In education, social work has been characterized by an incomprehensible absence of a professional figure or, in some cases, by the scant involvement of such a figure. It is unquestionable to debate that the presence of social work in educational systems would not bring countless benefits to the various players involved in the educational community (students, family members, teachers, administrative and service staff, institution, community, and/or engaged public administrations).
This article sets out reflections regarding the researcher’s role within the context of a Participatory Action Research (PAR) project experience conducted by researchers from the Department of Social Work and Sociology at the University of Deusto on San Sebastian/Donostia campus. This methodology, capable of generating relational dynamics and reciprocity practices, makes it possible to link research in social work to professional practice, overcoming the potential dichotomy existing between both dimensions.
This article contributes to the reflection on state policies from their twofold perspective as a facilitator of citizens’ rights and, at the same time, a breeding ground for social inequalities, taking the National Pension Inclusion Plan for the Elderly (2005), implemented in Argentina, as a point of reference and an empirical tension for the purposes of considering these state actions.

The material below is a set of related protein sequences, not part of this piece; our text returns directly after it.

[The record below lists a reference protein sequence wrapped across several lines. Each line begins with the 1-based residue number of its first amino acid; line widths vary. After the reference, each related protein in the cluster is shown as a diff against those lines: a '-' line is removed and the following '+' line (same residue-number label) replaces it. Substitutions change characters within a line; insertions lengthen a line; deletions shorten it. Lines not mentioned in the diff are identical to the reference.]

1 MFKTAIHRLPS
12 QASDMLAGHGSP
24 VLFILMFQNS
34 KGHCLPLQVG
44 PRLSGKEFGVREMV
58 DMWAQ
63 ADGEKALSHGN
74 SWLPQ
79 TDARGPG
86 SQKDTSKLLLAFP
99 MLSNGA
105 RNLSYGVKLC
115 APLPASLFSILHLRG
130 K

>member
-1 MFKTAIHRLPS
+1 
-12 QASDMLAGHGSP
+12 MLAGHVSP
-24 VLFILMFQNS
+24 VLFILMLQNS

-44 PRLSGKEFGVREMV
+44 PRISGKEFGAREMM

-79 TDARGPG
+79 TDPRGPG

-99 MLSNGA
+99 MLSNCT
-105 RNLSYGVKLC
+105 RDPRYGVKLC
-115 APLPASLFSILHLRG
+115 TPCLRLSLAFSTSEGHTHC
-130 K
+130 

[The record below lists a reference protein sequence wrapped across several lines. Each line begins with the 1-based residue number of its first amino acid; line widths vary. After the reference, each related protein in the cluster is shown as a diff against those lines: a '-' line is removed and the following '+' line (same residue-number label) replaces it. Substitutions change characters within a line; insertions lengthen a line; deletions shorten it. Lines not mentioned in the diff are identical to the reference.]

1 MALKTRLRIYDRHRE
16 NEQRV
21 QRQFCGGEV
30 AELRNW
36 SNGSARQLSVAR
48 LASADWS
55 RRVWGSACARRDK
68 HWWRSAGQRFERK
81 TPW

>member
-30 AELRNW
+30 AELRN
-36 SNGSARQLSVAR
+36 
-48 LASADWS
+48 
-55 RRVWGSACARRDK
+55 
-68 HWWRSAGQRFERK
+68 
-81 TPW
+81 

In this article we explore the theoretical connection between studies on care and the proposals offered by the social disability model. The aim is to highlight the scientific knowledge generated by the group of people with functional diversity to incorporate it into the various approaches to care. Our ultimate goal is to forge a model of care that meets the demands of the movement for independent life in terms of functional diversity.
Families in situations of chronicity and dependency on social services constitute just one of the profiles professionals forming basic social care services deal with. The risk of dependence on the part of these families often stems from two aspects: firstly, the gradual delegation of basic functions onto institutional and professional structures; and, secondly, lack of knowledge or difficulties for professionals when it comes to determining the most suitable models and methods for intervention.
The restructuring and responsibility distribution processes to which European welfare systems are being subjected place the third sector in a prominent position. In this respect, the relational and representational procedures established between the third sector and the public administration play an important role in this debate.